Egg with use-by date stamp

Use-by dates on food

Use-by, best-before, packed on... we explain the differences and what you need to know.

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Use-by

Use-by dates are required for health and safety reasons to reduce the risk of people getting sick from food that’s gone bad.

You’ll find use-by dates on perishable foods such as meat, poultry and deli products.

As long as food is stored correctly and hasn't been opened, it should be safe to eat before its use-by date. However, after that, a food can't legally be sold and shouldn't be eaten.

Best-before

Best-before dates are used to provide information about food quality. Most foods will have these dates.

As soon as you open any packaging, the shelf life becomes the same as if the product was unpackaged.
As soon as you open any packaging, the shelf life becomes the same as if the product was unpackaged.

Food can be sold and eaten after its best-before date as long as it’s been stored properly. However, it may have lost some nutritional value and might not taste the best.

Products with a shelf life of two years or more, such as canned foods, don’t need a best-before date.

As long as cans are stored and sealed properly, they should last a long time. That said, if there are any signs of deterioration, don’t eat the contents.

Baked and packed

Baked on and packed on are the other dates you'll see on foods.

Breads with a shelf life of less than seven days can have a baked on date.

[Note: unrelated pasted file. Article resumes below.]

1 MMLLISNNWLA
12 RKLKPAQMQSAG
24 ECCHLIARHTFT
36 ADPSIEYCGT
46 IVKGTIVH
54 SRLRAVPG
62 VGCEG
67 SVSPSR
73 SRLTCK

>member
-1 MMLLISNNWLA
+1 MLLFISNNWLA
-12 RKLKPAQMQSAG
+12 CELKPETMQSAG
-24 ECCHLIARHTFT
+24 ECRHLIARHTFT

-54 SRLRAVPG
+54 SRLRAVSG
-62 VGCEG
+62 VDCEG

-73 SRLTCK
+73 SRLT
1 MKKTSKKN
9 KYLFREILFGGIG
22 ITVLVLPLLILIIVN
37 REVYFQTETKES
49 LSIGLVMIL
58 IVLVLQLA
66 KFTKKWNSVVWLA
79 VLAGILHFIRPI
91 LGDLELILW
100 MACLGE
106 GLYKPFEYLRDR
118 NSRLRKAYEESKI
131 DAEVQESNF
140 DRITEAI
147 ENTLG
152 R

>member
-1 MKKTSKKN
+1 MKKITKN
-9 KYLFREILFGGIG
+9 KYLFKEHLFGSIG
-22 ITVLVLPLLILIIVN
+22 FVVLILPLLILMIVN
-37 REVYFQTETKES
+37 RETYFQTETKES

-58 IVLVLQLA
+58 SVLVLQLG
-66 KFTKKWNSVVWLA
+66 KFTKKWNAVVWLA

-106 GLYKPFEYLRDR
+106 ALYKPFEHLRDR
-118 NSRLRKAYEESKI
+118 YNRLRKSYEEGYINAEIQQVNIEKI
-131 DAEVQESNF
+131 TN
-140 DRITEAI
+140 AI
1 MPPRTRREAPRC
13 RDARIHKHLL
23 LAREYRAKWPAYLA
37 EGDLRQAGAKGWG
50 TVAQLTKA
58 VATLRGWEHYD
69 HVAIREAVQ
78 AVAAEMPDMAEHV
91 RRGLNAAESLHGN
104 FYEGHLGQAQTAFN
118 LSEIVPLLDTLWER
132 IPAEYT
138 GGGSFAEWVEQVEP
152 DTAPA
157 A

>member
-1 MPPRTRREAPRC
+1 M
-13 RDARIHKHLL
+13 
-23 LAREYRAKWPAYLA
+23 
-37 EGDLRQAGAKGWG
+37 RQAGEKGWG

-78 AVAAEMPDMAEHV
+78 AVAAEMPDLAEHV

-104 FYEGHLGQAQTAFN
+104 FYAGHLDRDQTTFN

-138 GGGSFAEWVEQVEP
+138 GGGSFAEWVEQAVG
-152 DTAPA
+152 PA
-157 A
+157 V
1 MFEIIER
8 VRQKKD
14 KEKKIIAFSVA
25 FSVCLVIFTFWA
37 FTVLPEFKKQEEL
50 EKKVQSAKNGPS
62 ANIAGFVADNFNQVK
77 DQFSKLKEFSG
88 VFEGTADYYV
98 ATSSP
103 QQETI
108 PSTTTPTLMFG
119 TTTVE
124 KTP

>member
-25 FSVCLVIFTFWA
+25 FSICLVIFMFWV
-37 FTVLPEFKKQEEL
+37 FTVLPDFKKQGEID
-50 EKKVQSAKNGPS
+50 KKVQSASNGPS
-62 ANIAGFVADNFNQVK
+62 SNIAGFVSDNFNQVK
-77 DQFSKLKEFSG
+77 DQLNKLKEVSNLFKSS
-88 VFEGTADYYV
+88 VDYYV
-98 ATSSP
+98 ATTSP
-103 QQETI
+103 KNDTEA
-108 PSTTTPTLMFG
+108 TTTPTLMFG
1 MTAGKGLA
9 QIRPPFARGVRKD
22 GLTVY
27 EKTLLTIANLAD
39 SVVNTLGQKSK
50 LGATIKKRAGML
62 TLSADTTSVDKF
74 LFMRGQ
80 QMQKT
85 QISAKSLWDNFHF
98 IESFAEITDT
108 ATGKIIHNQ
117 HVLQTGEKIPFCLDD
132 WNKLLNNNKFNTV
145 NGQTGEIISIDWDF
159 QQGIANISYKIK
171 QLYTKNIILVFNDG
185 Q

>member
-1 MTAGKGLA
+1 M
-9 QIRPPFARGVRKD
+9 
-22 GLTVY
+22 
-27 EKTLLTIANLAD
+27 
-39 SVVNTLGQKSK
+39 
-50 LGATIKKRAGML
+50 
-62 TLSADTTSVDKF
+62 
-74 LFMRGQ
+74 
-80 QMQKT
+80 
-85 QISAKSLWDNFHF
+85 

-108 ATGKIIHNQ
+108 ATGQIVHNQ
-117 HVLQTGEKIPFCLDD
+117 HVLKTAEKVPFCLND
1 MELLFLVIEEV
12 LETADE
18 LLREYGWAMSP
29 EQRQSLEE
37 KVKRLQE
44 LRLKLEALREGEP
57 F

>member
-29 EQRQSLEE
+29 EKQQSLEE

Packed on dates on other foods tell you how long the product’s been sitting on the shop shelf.

This information isn’t mandatory but it’s handy for knowing how fresh something is – such as coffee beans.

Products that deteriorate, such as olive oil, may have a pressed on or harvested on date. This information lets you know how old the oil is – the fresher, the better.

How long will it last?

How long it’s safe to keep a particular food depends on several factors: its water and protein content; its freshness and quality when you bought it; how it’s been stored; and the pathogens likely to grow on the food. Our table provides a guide to how long some common foods remain safe in your fridge once the packaging has been opened.

Product How long it lasts
Bacon 1 week
Butter 8 weeks
Camembert or brie 1 week
Cooked meat or poultry 3 to 4 days
Cottage cheese (opened) 3 days
Eggs 3 to 5 weeks
Fresh fish 1 to 2 days
Fresh poultry 1 to 2 days
Hamburger meat 1 to 2 days
Luncheon (opened) 3 to 5 days
Mayonnaise 8 weeks
Pizza 3 to 4 days
Roast meat 3 to 5 days
Sausages 1 to 2 days
Shellfish 1 to 2 days
Soups 3 to 4 days
Steaks 3 to 5 days
Stews 3 to 4 days
Yoghurt (opened) 3 days

Food waste

A lot of the food we buy ends up in the rubbish bin. A 2015 survey by the Waste Management Institute found Kiwi households throw out more than 220,000 tonnes of food a year.

Vegetables that are past their best make up the majority of this waste.

Planning meals to make the best use of food in your pantry and fridge can cut your waste footprint. Understanding dates on foods makes it easier to avoid needlessly throwing things out.